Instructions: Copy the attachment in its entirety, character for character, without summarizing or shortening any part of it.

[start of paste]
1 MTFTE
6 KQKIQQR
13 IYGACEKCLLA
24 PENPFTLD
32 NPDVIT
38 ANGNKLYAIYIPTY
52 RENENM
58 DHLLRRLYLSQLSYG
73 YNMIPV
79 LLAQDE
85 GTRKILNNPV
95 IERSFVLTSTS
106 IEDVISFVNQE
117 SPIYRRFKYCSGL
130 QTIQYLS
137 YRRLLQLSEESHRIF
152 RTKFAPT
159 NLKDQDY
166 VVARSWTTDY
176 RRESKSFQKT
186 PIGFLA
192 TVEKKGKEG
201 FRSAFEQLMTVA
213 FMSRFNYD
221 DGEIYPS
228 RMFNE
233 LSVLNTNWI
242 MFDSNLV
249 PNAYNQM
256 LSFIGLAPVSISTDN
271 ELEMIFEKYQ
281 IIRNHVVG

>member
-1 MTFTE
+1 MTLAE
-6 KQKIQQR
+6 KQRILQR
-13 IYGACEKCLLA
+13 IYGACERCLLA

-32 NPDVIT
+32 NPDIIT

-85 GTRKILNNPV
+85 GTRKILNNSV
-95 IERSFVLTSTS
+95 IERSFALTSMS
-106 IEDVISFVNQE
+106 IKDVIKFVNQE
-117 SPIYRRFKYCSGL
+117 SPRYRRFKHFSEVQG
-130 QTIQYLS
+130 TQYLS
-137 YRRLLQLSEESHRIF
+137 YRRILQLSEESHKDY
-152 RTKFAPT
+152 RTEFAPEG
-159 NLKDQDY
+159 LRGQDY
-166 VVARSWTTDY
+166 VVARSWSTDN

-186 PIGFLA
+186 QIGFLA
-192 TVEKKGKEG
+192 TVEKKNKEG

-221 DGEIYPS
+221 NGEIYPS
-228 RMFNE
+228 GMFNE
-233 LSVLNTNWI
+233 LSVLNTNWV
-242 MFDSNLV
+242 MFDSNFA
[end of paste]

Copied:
1 MTFTE
6 KQKIQQR
13 IYGACEKCLLA
24 PENPFTLD
32 NPDVIT
38 ANGNKLYAIYIPTY
52 RENENM
58 DHLLRRLYLSQLSYG
73 YNMIPV
79 LLAQDE
85 GTRKILNNPV
95 IERSFVLTSTS
106 IEDVISFVNQE
117 SPIYRRFKYCSGL
130 QTIQYLS
137 YRRLLQLSEESHRIF
152 RTKFAPT
159 NLKDQDY
166 VVARSWTTDY
176 RRESKSFQKT
186 PIGFLA
192 TVEKKGKEG
201 FRSAFEQLMTVA
213 FMSRFNYD
221 DGEIYPS
228 RMFNE
233 LSVLNTNWI
242 MFDSNLV
249 PNAYNQM
256 LSFIGLAPVSISTDN
271 ELEMIFEKYQ
281 IIRNHVVG

>member
-1 MTFTE
+1 MTLAE
-6 KQKIQQR
+6 KQRILQR
-13 IYGACEKCLLA
+13 IYGACERCLLA

-32 NPDVIT
+32 NPDIIT

-85 GTRKILNNPV
+85 GTRKILNNSV
-95 IERSFVLTSTS
+95 IERSFALTSMS
-106 IEDVISFVNQE
+106 IKDVIKFVNQE
-117 SPIYRRFKYCSGL
+117 SPRYRRFKHFSEVQG
-130 QTIQYLS
+130 TQYLS
-137 YRRLLQLSEESHRIF
+137 YRRILQLSEESHKDY
-152 RTKFAPT
+152 RTEFAPEG
-159 NLKDQDY
+159 LRGQDY
-166 VVARSWTTDY
+166 VVARSWSTDN

-186 PIGFLA
+186 QIGFLA
-192 TVEKKGKEG
+192 TVEKKNKEG

-221 DGEIYPS
+221 NGEIYPS
-228 RMFNE
+228 GMFNE
-233 LSVLNTNWI
+233 LSVLNTNWV
-242 MFDSNLV
+242 MFDSNFA